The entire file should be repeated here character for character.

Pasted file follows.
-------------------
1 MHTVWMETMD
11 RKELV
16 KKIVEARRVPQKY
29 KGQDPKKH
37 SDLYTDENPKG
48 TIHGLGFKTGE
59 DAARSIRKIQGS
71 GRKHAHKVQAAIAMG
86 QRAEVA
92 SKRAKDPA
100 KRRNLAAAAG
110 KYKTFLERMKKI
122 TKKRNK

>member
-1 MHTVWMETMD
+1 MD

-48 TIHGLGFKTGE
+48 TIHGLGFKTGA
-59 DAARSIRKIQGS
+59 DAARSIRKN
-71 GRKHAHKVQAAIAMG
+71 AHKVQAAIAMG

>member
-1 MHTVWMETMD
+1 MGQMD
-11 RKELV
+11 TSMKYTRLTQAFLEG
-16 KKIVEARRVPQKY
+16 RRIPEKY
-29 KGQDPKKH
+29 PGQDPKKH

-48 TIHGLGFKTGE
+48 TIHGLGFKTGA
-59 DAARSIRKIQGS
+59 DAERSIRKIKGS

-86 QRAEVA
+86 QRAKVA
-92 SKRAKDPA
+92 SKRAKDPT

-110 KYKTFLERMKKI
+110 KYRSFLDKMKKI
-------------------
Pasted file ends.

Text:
1 MHTVWMETMD
11 RKELV
16 KKIVEARRVPQKY
29 KGQDPKKH
37 SDLYTDENPKG
48 TIHGLGFKTGE
59 DAARSIRKIQGS
71 GRKHAHKVQAAIAMG
86 QRAEVA
92 SKRAKDPA
100 KRRNLAAAAG
110 KYKTFLERMKKI
122 TKKRNK

>member
-1 MHTVWMETMD
+1 MD

-48 TIHGLGFKTGE
+48 TIHGLGFKTGA
-59 DAARSIRKIQGS
+59 DAARSIRKN
-71 GRKHAHKVQAAIAMG
+71 AHKVQAAIAMG

>member
-1 MHTVWMETMD
+1 MGQMD
-11 RKELV
+11 TSMKYTRLTQAFLEG
-16 KKIVEARRVPQKY
+16 RRIPEKY
-29 KGQDPKKH
+29 PGQDPKKH

-48 TIHGLGFKTGE
+48 TIHGLGFKTGA
-59 DAARSIRKIQGS
+59 DAERSIRKIKGS

-86 QRAEVA
+86 QRAKVA
-92 SKRAKDPA
+92 SKRAKDPT

-110 KYKTFLERMKKI
+110 KYRSFLDKMKKI